The Gilt and the Gingerbread (Within Within Within) is a personal enquiry and investigation, delving into the two rebuilds of Clandon Park, a large National Trust property in Surrey. The first rebuild in the 18th Century with moneyfrom the sugar and slave trade and then the modern rebuild that continues today after a devastating fire in April 2015.
After reading an article about the decision to rebuild the house and the arguments for and against this, I decided to go and visit the house in 2018. The first time I had done so since I was a child. It is from this perspective that the project evolves - a project about enlightenment and disappointment. Where the gold no longer glistens so brightly and like the gingerbread house in Hansel and Gretel delightful appearances can deceive.
With three generations of membership in my family, The National Trust has been part of my days out since I can remember with parents and grandparents taking me frequently to visit homes and gardens. This I now do with my own family. I had never really questioned my membership before. These days out were and still are stress free and enjoyable with space for rolling on lush grass, looking at glorious treasures in glittering parlours and partaking of tea and cake. A Middle England paradise.
The Trust has diversified greatly in recent years to include modest homes and smaller properties, like those they originally rescued in their infancy, but the Grand Houses (bought mostly in their fading years after the World Wars) are still the main attraction. Entering these large houses makes you small, more so when you are small like a child. You are stepping into an unobtainable world, like that of a doll’s house, a fantasy that you are briefly part of.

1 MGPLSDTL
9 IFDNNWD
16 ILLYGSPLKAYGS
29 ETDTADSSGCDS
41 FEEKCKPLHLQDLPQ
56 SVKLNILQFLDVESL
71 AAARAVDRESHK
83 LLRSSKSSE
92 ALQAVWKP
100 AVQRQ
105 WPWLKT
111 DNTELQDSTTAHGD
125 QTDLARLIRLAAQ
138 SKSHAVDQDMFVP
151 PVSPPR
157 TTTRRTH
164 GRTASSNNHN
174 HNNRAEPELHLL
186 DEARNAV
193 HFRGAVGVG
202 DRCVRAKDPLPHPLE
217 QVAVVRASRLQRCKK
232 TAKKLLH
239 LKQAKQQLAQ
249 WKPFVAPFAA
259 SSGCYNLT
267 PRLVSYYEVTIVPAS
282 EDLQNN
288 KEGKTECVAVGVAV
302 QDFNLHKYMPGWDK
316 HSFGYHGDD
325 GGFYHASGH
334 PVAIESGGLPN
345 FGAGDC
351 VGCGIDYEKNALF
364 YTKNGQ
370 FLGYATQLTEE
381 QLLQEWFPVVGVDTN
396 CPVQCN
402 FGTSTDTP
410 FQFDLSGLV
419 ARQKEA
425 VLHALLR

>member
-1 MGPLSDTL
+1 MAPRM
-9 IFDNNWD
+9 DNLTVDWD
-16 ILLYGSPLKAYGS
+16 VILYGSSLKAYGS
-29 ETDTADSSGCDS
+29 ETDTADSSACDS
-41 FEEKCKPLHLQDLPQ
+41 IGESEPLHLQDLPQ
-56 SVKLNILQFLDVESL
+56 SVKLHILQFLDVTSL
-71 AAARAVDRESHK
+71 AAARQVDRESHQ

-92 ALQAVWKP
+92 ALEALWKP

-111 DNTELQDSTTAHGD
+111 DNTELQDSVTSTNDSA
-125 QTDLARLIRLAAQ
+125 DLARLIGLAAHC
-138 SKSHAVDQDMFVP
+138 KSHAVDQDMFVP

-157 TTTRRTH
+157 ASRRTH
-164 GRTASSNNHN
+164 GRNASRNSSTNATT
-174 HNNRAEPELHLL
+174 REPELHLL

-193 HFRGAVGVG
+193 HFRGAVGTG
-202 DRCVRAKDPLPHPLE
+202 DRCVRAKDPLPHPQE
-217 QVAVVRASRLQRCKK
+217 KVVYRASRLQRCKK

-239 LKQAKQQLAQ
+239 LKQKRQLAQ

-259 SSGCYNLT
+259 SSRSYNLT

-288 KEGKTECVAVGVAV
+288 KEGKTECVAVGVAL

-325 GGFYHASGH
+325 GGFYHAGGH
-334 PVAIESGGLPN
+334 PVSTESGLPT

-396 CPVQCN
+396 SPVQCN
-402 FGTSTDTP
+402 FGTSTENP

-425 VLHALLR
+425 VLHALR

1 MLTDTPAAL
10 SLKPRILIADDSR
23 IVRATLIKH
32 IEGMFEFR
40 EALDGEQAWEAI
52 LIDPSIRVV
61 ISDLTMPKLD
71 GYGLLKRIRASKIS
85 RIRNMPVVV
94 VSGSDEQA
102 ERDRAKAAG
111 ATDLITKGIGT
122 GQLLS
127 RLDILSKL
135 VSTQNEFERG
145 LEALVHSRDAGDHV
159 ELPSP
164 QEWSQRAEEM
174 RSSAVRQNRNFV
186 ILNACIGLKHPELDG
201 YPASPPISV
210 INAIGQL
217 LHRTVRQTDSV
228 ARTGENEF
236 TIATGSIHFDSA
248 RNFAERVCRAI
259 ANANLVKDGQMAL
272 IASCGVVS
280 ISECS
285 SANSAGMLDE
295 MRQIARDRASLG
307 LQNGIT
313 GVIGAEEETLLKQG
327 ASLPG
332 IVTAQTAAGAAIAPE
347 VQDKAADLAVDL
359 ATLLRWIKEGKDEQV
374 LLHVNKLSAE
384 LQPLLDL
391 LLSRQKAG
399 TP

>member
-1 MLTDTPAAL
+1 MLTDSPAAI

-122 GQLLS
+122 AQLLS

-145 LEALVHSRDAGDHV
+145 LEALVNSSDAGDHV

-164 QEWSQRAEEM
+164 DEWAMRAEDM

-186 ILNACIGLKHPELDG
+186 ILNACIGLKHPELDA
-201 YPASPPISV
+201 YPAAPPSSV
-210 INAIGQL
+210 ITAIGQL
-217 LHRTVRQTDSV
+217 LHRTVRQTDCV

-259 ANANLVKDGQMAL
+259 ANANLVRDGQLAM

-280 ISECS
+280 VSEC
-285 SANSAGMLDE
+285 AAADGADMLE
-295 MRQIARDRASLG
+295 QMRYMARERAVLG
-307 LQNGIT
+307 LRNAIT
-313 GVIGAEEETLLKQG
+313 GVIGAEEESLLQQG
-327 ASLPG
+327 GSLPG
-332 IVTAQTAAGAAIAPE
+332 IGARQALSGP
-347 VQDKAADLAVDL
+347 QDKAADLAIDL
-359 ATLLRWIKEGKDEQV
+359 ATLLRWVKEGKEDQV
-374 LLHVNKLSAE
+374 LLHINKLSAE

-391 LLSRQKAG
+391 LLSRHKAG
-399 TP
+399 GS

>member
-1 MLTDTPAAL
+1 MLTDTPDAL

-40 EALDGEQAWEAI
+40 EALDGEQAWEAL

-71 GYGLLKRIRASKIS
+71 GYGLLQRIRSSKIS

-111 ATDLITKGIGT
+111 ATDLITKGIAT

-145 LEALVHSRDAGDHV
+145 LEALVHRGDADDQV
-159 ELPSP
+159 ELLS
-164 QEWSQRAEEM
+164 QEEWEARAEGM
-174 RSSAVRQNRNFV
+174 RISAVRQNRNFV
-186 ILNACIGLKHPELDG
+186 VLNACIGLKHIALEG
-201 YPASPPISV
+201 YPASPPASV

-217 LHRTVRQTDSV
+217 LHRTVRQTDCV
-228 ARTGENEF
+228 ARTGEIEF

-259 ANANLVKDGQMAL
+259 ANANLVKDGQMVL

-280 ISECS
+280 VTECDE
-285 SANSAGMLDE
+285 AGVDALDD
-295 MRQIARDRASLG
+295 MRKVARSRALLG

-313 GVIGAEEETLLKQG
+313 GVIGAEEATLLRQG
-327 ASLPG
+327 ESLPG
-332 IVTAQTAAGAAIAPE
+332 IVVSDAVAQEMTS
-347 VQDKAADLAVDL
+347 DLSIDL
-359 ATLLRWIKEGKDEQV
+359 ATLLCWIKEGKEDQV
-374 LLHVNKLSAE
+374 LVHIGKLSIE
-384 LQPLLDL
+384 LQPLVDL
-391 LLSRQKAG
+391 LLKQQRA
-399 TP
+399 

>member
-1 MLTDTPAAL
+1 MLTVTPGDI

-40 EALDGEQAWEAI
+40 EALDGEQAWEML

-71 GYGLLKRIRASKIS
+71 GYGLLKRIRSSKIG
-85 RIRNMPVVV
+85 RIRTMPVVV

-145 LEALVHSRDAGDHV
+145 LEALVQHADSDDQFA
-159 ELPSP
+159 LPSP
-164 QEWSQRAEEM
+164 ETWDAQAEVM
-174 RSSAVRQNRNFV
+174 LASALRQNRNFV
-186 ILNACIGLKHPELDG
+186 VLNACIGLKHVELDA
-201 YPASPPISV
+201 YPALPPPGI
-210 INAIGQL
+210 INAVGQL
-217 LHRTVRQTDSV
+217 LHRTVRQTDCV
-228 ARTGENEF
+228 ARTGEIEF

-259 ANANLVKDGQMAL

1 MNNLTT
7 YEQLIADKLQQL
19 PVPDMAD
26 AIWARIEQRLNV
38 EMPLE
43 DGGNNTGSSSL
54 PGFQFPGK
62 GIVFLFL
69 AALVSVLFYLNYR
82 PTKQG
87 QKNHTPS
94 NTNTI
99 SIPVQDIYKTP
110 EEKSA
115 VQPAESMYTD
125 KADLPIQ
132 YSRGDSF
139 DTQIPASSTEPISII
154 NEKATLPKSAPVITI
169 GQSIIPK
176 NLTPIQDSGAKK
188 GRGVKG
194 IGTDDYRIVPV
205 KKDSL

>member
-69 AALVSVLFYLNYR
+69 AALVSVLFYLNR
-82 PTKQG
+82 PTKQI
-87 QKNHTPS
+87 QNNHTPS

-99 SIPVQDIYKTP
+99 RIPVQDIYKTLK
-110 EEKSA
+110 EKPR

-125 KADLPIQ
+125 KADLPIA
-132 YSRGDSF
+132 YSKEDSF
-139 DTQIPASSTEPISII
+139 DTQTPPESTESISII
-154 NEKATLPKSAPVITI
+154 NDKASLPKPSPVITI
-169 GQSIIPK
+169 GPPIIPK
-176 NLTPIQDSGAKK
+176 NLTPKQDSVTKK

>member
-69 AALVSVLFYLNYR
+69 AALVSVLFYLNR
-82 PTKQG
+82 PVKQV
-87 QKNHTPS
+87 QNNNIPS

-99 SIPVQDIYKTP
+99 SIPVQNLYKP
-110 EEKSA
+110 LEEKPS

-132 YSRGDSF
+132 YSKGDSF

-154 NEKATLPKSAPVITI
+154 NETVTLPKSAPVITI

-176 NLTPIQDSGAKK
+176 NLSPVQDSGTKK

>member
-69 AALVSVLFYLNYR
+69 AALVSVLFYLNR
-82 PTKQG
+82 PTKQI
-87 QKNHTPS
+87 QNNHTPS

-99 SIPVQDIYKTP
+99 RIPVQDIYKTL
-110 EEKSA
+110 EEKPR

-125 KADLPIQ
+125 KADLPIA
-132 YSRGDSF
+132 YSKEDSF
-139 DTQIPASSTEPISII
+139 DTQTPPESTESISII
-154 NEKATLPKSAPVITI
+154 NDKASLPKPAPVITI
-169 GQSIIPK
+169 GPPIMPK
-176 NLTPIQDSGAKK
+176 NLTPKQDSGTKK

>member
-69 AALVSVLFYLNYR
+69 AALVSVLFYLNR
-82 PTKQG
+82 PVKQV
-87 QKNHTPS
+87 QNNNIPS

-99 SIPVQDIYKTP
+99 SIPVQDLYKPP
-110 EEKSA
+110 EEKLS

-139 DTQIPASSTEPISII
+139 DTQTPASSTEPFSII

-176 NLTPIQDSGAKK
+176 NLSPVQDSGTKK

It is hard to think of these places as homes when the show of scale, wealth, land and power are so alien to most of the visitors passing through. I am a member, but I definitely do not belong. We are peepers, not allowed to touch. However as one of their 5.5 million members I realise that I am part of a very large but exclusive club. As I question my own belonging I confess that I did feel comfortable in these places. The National Trust endeavours to welcome visitors from diverse and ethnic backgrounds, but is it a place they wish to belong or will ever feel comfortable in?
In September 2020, the Trust along with many other institutions under the pressure for transparency and commitment to BLM, published a 115 page report on colonialism and slavery trade connections linked to many of their sites. With this comes the knowledge of who actually built these houses including Clandon Park.
The National Trust is completely dependent on membership, donations, gift shop and tea room revenue. Serving over 4.5million cups of tea a year, a large part of the National Trusts revenue still it seems relies on sugar. A big draw of the new build at Clandon Park will be a roof top café where you can be elevated as you take tea and survey the land.
I am still a member but new ideas of whose heritage this is needs to be addressed, the dust sheets withdrawn and the ghosts released.